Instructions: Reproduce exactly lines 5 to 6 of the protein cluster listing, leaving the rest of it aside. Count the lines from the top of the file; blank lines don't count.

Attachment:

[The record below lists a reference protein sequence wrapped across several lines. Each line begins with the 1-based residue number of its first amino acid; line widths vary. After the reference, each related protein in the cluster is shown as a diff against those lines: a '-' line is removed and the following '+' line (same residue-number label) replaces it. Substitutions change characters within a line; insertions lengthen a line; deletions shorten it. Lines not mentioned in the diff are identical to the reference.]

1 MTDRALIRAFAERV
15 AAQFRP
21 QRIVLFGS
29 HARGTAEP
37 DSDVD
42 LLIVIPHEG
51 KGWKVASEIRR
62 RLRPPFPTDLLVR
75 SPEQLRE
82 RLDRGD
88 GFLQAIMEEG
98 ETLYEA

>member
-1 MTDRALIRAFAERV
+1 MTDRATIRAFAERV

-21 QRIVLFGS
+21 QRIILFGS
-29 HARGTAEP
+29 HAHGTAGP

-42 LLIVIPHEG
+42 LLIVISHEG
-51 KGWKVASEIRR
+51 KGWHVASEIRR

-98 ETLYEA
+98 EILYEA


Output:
29 HARGTAEP
37 DSDVD